- Determine interest rate by determining your monthly payment and add the relevant fees
- Divide fees and interest by the principal loan amount.
- Divide the new number by the number of days in the loan term.
- Multiply by 365 to get a decimal.
- Multiply the decimal by 100 to find your annual percentage rate.
Annual Percentage Rate Calculation Example
Now that you know the steps of how to calculate APR, let’s take a look at an example. Let’s say you take out a personal loan for $10,000 with an interest rate of 6% and a loan term of 5 years.
To calculate your simple interest, you’ll multiply the loan amount by the interest rate and loan term in years. In our example, this equation looks something like this:
$10,000 x .06 x 5 = $3,000.
Now, let’s say you have $150 in fees associated with the loan. The total interest paid and additional fees come out to be $3,150 ($3,000 + 150).
Next, you’ll divide that amount by the principal amount of $10,000, giving you 0.315 ($3,150/10,000).
Now, you’ll divide the decimal by the number of days in the loan term. In our example, our loan term is five years, which equals 1,825 days. 0.315/1,825 = .0001726.
Next, you’ll find the annual rate by multiplying the decimal by the number of days in a year: .0001726 x 365 = 0.063.
Then, to convert the annual rate into a percentage, you’ll multiply it by 100, giving you an APR of 6.3%.
What Is a Good APR on a Home Loan?
A good APR on a home loan varies based on the borrower, market conditions, and the fees the lender includes in the percentage. APRs tend to fluctuate daily for mortgages, so it’s always a good idea to lock in your interest rate as soon as possible. A good APR is anywhere from 3.5% to 6%, depending on the borrower’s financial information and market conditions.
However, it’s important to remember that APR is just one tool you can use to help you compare loans and lenders; it’s not the most important factor when choosing a home loan.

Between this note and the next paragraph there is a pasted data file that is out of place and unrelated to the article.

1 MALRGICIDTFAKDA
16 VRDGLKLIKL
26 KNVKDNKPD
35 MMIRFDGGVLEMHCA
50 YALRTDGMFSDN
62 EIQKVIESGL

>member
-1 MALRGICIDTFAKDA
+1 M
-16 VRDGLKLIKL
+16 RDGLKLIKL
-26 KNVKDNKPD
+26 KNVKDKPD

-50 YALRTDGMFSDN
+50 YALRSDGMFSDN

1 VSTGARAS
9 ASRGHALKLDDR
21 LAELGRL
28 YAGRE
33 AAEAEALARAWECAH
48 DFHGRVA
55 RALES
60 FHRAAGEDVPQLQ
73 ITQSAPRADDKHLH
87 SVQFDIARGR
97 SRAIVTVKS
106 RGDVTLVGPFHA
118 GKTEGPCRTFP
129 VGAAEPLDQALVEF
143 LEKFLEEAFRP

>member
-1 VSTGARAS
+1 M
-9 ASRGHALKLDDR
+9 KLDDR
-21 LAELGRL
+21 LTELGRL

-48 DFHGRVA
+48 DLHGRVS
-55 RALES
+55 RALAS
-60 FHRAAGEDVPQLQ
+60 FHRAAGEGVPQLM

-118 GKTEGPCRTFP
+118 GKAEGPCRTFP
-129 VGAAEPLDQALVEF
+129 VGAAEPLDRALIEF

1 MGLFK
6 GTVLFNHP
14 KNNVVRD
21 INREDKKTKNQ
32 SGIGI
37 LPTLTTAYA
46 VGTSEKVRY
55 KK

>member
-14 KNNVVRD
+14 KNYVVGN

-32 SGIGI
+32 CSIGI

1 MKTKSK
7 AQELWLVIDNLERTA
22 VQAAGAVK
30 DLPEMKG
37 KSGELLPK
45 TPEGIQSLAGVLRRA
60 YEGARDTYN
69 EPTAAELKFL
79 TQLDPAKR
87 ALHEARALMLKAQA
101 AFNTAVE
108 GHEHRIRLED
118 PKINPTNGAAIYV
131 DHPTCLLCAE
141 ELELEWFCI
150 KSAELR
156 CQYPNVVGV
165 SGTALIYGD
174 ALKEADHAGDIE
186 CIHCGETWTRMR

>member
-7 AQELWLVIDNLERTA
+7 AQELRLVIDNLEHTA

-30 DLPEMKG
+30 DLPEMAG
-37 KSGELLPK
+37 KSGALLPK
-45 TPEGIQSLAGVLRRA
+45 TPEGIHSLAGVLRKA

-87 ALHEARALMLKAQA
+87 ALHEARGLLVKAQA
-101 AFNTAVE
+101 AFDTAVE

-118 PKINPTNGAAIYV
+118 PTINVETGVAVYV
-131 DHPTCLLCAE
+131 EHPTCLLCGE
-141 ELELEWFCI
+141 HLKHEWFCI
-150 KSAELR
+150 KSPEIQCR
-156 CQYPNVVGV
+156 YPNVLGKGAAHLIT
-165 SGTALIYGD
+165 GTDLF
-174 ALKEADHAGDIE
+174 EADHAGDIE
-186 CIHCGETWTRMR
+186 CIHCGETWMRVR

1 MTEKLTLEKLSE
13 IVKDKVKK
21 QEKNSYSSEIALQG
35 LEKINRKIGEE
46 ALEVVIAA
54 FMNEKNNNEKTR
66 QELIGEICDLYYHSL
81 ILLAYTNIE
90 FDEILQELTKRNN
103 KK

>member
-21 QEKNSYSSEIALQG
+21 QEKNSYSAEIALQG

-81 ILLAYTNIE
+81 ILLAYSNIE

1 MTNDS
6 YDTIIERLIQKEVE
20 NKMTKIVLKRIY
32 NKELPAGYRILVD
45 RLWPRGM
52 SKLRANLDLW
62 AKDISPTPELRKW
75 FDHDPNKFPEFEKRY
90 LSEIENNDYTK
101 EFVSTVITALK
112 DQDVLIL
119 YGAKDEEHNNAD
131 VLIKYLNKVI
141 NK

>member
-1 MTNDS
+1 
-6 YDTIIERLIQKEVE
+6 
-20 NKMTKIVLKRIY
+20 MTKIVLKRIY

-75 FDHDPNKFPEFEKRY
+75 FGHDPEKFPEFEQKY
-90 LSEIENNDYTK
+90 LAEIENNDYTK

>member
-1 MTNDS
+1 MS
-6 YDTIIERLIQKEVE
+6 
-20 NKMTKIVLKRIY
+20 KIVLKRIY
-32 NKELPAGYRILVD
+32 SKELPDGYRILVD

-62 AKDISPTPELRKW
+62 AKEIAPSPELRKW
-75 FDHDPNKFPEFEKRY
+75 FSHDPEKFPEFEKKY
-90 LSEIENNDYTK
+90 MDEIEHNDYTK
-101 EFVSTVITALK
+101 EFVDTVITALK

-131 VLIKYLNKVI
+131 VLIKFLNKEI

Tips for Securing a Lower APR
Your annual percentage rate on a home loan depends on various external factors you have no control over. However, there are some things you can control that can effectively reduce your interest rate and overall APR, such as:
Optimize your credit score
The higher your credit score, the better your interest rate. And the better your interest rate, the lower your APR. Since credit score can impact all aspects of your loan, including eligibility and loan amount, we recommend increasing your score as much as possible before applying for a mortgage loan.
Lenders can determine what fees are included in their APRs. For this reason, it’s usually best to find a lender that offers the most competitive rates. APRs vary by lender and mortgage program, so even if you find a lender you like, you’ll need to compare their various mortgage programs to determine which APR makes the most sense for you.
Make a big down payment
A larger down payment can reduce your interest rate and APR. The more money you put down toward your loan, the lower your mortgage amount, so you’ll pay less over the life of the loan and on a monthly basis. Some loans have low down payment options, but you should still try to aim for a higher down payment if you can afford it.
Lower your DTI ratio
Your DTI is the percentage of gross income that goes toward paying your debts each month. A higher DTI indicates that you’re a higher-risk borrower to lenders, and you may not qualify for a home loan with a DIT higher than 41%. You can lower your DTI by increasing your income or paying off your debts faster.
Buy mortgage points
Mortgage points, also known as discount points, allow you to lower your interest rate. One point equals 1% of the total mortgage amount, which can drastically reduce your interest rate and monthly payments on a fixed-rate mortgage. Of course, before determining whether you should buy mortgage points, you must determine whether you can afford them since they’re purchased upfront.
Get a Competitive Mortgage Rate With Griffin Funding
A competitive mortgage interest rate means a lower APR, so you’ll pay less over the life of your loan. In addition, APR is a more accurate measurement of how much your loan will cost you annually than the interest rate alone because it includes various fees associated with originating your mortgage loan.
Wondering about Griffin Funding’s mortgage APRs? Apply online today to lock in your interest rate, or contact us to learn more about our loan programs.